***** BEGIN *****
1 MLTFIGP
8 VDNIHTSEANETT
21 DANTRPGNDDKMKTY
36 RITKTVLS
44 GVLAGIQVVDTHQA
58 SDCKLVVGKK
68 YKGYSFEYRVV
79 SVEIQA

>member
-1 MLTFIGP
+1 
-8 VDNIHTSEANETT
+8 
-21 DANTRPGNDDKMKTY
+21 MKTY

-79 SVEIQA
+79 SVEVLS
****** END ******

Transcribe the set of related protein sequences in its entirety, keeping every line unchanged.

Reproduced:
1 MLTFIGP
8 VDNIHTSEANETT
21 DANTRPGNDDKMKTY
36 RITKTVLS
44 GVLAGIQVVDTHQA
58 SDCKLVVGKK
68 YKGYSFEYRVV
79 SVEIQA

>member
-1 MLTFIGP
+1 
-8 VDNIHTSEANETT
+8 
-21 DANTRPGNDDKMKTY
+21 MKTY

-79 SVEIQA
+79 SVEVLS